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The golden age of karaoke music videos

Inside the weird cottage industry that helped make karaoke a massive hit.
Watch This

The golden age of karaoke music videos

Inside the weird cottage industry that helped make karaoke a massive hit.

In 1994, a young director from Dallas was commissioned to make a music video for Garth Brooks’ hit country song “Friends in Low Places.” The director, Norry Niven, was given complete creative control over the project and was told to interpret the song in any way he thought made sense. For Niven, that meant featuring a little person in a cowboy outfit.

Niven’s version of “Friends in Low Places” never appeared on MTV or anywhere else traditional music videos were shown. But then again, it wasn’t a traditional music video.

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When karaoke exploded in popularity during the late 1980s and early 1990s, it created a demand for cheap music videos for karaoke-goers to sing along to. To meet that demand, some companies hacked together videos out of incoherent stock footage. Others, like the Japanese entertainment company Pioneer Electronics, decided to set themselves apart by getting young directors to create original videos on shoestring budgets.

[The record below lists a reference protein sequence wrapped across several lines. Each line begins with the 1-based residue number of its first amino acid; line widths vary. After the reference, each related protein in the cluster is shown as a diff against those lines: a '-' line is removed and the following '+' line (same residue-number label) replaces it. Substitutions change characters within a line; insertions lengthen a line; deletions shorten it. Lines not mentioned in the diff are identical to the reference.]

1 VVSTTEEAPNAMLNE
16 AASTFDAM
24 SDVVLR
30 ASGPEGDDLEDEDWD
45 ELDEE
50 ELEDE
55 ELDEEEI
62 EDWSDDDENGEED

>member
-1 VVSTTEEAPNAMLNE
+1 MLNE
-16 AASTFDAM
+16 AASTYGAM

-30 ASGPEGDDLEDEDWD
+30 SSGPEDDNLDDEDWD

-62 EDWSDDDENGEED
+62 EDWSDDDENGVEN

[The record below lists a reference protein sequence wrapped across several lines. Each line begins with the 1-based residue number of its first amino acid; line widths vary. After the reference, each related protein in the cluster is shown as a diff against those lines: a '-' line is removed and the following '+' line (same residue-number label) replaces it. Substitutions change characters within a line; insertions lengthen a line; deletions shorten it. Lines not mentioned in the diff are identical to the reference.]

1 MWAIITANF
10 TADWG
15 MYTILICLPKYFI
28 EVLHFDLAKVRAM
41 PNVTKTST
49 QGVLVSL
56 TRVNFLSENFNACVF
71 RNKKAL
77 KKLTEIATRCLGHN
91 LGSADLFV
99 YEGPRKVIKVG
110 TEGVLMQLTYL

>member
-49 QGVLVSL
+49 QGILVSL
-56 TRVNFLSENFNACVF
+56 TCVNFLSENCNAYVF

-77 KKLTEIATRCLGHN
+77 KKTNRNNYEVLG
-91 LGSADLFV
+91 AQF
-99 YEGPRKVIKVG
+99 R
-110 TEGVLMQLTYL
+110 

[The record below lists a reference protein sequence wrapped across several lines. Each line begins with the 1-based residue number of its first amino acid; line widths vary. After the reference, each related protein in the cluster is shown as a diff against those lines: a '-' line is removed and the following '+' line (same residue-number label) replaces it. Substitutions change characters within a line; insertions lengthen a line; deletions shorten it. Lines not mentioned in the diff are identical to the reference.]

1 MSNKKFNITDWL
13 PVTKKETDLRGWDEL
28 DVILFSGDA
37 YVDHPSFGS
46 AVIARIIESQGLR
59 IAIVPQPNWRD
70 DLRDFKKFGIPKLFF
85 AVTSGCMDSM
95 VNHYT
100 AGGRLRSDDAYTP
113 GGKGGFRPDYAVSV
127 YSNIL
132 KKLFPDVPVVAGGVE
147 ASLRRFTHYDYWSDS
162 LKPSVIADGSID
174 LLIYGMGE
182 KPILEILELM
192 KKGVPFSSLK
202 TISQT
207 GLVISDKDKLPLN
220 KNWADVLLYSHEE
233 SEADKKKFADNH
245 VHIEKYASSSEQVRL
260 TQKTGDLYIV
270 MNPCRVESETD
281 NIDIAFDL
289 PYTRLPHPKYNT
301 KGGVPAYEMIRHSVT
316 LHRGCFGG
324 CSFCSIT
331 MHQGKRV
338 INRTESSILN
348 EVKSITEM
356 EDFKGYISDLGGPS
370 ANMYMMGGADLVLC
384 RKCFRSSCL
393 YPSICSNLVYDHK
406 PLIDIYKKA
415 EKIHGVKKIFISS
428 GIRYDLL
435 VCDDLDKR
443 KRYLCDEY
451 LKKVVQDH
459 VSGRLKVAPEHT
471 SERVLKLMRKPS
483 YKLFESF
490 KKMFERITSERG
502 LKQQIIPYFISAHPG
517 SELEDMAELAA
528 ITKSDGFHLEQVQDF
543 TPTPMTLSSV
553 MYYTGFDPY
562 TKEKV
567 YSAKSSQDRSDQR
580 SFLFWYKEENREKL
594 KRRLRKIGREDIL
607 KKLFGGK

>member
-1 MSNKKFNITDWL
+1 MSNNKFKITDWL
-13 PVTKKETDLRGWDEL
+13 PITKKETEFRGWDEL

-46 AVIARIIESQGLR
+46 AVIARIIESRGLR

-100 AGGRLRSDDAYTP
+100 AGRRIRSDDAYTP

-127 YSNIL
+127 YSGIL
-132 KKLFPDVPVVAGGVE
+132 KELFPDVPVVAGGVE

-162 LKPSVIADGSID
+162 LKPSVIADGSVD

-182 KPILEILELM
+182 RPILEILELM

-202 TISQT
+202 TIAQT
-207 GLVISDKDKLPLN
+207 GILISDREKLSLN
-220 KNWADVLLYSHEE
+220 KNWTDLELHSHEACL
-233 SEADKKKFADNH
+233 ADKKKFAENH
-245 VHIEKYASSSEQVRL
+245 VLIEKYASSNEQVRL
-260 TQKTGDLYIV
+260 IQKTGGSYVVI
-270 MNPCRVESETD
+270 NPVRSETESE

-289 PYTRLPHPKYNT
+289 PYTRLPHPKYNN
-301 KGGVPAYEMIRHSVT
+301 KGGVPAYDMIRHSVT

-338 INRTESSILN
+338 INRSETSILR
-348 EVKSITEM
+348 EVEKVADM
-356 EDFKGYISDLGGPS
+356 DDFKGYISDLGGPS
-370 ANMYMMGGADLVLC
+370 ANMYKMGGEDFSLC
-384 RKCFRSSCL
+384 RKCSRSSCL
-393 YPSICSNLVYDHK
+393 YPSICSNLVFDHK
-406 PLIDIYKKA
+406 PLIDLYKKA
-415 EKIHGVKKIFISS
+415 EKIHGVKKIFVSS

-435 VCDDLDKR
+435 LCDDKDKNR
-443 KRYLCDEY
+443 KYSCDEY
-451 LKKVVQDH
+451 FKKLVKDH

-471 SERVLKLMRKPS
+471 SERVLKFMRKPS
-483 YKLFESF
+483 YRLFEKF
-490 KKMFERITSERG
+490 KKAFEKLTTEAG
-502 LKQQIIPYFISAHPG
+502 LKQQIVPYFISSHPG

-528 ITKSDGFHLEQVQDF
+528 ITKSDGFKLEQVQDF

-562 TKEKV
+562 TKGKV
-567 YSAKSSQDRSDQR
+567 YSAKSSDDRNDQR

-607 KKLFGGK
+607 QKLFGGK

Pioneer wanted its content to be indistinguishable from MTV’s, but it often only gave directors $6,000 to work with (for comparison, Michael Jackson’s 1983 “Beat It” video cost about $150,000 to make). As a result, directors either had to cut corners on production or get creative — and when they did both, it got weird.

“Friends in Low Places” barely skimmed the surface of the offbeat, inventive, and occasionally irreverent videos that came out of the industry. Most of them were made for LaserDiscs and faded into obscurity when the technology went out of style. Fortunately, some have found their way into the deep corners of YouTube.

We dug them up and talked to the people who created them for our story on the short-lived golden age of karaoke music videos. Watch it above and then browse our curated collection of the strangest ones we found.